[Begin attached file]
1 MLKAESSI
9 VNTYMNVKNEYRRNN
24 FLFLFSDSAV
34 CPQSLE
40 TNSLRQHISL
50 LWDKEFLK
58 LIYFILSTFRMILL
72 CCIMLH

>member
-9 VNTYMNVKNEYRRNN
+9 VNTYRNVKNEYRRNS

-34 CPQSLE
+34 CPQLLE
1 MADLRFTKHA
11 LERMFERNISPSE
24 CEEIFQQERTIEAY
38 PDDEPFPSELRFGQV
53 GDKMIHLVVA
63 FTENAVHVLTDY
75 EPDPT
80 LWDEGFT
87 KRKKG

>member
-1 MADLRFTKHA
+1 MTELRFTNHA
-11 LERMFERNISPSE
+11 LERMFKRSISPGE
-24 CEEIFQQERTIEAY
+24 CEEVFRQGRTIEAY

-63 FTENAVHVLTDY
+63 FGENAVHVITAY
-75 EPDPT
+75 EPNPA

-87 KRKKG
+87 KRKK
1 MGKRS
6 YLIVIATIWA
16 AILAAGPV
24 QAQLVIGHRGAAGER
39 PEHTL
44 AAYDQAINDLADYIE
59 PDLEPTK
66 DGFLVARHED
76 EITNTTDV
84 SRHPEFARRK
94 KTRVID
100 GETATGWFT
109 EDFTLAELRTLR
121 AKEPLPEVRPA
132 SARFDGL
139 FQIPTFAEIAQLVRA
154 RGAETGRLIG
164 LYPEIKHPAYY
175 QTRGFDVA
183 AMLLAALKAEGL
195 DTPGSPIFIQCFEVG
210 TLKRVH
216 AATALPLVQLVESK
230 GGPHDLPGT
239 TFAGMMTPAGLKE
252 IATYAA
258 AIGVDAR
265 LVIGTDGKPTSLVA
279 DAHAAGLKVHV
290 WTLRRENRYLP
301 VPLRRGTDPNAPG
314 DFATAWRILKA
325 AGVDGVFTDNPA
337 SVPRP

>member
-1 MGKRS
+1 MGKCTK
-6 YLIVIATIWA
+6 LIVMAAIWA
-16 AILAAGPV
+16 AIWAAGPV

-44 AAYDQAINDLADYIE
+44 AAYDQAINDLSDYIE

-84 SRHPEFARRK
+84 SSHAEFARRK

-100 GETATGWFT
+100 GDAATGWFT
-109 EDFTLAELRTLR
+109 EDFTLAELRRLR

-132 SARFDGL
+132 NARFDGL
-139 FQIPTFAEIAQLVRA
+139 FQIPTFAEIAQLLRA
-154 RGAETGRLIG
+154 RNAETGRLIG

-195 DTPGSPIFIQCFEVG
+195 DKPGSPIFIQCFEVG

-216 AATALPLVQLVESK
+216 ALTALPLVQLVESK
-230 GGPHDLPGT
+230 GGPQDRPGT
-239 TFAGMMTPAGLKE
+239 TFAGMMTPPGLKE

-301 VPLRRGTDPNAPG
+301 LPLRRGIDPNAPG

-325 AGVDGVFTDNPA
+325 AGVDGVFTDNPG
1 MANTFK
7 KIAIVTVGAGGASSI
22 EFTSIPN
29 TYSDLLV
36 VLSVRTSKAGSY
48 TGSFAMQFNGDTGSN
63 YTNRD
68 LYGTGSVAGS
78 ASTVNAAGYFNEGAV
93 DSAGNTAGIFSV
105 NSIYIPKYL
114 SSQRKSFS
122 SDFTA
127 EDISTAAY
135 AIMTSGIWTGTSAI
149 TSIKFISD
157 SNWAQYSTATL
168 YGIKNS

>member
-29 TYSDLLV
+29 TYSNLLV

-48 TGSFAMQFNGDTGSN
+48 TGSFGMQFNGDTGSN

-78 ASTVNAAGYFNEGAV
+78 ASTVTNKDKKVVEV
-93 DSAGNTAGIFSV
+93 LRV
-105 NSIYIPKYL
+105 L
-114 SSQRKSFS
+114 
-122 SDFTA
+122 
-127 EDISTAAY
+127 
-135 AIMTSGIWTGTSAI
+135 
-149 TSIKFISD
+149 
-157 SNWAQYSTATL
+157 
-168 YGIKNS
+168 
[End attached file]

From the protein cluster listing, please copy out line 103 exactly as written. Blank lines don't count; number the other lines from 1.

1 MANTFK